A large study carried out shows that we may be oblivious to signs of aliens and we are looking for them in the wrong way – and that is because we still do not understand some of the mysteries of the universe, including dark matter.
In a study of 137 people, researchers asked to look at aerial photographs and asked to distinguish images with artificial structures such as buildings and roads from others with natural elements such as mountains and rivers.
In one of the images, a small character dressed as a gorilla would walk in front of the scene, but in the same image, the participant was asked to count how many times a person in a white shirt would throw a ball.
More than half of the participants did not notice the gorilla character – which the experts call inattentional blindness.
The authors of the study state this shows that human neurophysiology, psychology and consciousness can block out things that are right in front of us if we are focussing on the wrong thing.
Neuropsychologist Gabriel de la Torre from the University of Cádiz said of the study published in the journal Acta Astronautica: “When we think of other intelligent beings, we tend to see them from our perceptive and conscience sieve; however we are limited by our sui generis (unique) vision of the world, and it’s hard for us to admit it.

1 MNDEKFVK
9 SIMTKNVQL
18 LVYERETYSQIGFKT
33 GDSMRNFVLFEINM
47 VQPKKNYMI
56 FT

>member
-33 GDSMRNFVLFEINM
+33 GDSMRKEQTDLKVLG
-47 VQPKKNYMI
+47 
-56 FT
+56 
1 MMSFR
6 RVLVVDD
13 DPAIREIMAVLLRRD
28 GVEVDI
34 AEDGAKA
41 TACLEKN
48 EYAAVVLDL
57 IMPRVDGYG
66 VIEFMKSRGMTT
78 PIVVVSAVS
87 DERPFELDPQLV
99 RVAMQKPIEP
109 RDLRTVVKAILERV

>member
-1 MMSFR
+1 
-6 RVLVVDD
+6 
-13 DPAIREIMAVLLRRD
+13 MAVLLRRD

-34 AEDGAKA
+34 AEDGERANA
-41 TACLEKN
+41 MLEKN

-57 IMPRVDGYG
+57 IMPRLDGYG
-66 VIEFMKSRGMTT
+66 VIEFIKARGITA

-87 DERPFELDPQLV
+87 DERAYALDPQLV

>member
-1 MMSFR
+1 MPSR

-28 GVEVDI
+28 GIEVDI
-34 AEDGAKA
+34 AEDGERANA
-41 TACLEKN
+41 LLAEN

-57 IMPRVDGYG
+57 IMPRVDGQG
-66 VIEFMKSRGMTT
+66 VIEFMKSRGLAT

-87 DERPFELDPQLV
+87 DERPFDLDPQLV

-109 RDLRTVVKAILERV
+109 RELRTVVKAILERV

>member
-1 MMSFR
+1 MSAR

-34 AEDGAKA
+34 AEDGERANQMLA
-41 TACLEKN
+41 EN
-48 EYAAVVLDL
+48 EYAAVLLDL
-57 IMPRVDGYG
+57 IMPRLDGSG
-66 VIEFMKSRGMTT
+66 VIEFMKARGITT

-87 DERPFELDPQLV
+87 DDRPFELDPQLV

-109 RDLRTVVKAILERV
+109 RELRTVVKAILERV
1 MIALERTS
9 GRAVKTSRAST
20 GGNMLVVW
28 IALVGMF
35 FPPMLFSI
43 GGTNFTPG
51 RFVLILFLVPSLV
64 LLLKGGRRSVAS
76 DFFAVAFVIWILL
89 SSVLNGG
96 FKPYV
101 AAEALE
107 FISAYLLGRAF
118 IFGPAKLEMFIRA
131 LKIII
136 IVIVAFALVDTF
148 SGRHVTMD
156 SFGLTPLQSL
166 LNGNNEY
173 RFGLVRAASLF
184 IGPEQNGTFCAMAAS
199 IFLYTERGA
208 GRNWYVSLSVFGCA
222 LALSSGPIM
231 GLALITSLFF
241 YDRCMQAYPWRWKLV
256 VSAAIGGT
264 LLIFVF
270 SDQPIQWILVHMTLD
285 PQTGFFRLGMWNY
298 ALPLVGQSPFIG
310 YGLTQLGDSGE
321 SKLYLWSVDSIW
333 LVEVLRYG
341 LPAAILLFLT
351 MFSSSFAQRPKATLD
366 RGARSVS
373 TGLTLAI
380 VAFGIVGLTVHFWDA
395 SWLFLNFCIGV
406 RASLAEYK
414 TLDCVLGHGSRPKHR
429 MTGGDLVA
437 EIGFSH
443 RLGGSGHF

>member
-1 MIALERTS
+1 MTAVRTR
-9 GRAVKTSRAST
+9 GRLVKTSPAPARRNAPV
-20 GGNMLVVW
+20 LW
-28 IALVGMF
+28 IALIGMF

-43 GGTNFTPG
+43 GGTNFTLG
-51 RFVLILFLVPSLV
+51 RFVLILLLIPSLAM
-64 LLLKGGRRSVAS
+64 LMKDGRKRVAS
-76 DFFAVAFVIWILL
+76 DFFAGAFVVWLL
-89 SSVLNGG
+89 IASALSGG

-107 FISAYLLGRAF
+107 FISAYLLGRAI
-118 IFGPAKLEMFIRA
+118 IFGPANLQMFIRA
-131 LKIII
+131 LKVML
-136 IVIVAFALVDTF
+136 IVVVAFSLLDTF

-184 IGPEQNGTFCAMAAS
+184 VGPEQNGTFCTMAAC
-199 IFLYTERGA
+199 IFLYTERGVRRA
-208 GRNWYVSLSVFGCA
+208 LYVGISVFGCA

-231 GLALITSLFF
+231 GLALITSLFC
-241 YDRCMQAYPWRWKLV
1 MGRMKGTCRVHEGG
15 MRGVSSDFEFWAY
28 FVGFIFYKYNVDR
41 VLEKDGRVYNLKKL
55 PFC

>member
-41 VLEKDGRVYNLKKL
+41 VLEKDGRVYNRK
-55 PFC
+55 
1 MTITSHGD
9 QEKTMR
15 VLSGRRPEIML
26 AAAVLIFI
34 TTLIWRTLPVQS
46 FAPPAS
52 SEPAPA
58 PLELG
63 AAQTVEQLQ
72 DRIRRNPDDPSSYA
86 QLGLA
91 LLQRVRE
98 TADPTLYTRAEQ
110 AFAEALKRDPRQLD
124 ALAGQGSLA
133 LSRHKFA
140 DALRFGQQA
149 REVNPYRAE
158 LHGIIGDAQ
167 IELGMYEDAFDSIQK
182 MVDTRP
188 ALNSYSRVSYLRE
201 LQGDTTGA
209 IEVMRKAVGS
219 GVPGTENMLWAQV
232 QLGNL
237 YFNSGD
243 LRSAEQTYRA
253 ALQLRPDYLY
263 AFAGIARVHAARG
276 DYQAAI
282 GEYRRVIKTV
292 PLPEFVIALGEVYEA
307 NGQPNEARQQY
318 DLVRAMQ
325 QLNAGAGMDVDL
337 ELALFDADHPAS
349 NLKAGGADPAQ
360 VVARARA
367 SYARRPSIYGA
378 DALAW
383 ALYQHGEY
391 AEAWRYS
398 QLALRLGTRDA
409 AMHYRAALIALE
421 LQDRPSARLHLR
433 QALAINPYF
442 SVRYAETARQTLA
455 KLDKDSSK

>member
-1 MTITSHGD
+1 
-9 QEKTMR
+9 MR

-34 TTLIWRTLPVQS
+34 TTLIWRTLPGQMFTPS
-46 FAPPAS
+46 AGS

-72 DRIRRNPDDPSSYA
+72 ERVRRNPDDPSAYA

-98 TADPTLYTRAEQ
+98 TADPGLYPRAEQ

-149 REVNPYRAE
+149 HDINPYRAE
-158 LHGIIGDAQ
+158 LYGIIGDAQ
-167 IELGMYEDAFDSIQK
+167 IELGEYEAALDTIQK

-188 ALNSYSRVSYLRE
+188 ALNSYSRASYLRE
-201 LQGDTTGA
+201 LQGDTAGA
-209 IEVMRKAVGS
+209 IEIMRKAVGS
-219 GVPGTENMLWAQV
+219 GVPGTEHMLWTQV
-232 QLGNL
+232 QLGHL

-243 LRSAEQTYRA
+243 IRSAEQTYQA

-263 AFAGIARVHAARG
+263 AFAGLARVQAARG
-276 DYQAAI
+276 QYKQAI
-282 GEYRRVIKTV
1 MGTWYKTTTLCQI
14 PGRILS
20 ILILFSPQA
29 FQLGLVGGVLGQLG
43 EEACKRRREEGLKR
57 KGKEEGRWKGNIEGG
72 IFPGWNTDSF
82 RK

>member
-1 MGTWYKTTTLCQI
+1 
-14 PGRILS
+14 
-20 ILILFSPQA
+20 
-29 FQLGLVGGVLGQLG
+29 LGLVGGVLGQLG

“What we are trying to do with this differentiation is to contemplate other possibilities. For example, beings of dimensions that our mind cannot grasp; or intelligences based on dark matter or energy forms, which make up almost 95% of the universe and which we are only beginning to glimpse. There is even the possibility that other universes exist.
“The results of the test are very striking, but very significant and representative at the same time, how our brain works.
“Before doing the test to see the inattentional blindness we assessed the participants with a series of questions to determine their cognitive style (if they were more intuitive or rational), and it turned out that the intuitive individuals identified the gorilla of our photo more times than those more rational and methodical.
“If we transfer this to the problem of searching for other non-terrestrial intelligences, the question arises about whether our current strategy may result in us not perceiving the gorilla.
“Our traditional conception of space is limited by our brain, and we may have the signs above and be unable to see them. Maybe we’re not looking in the right direction.”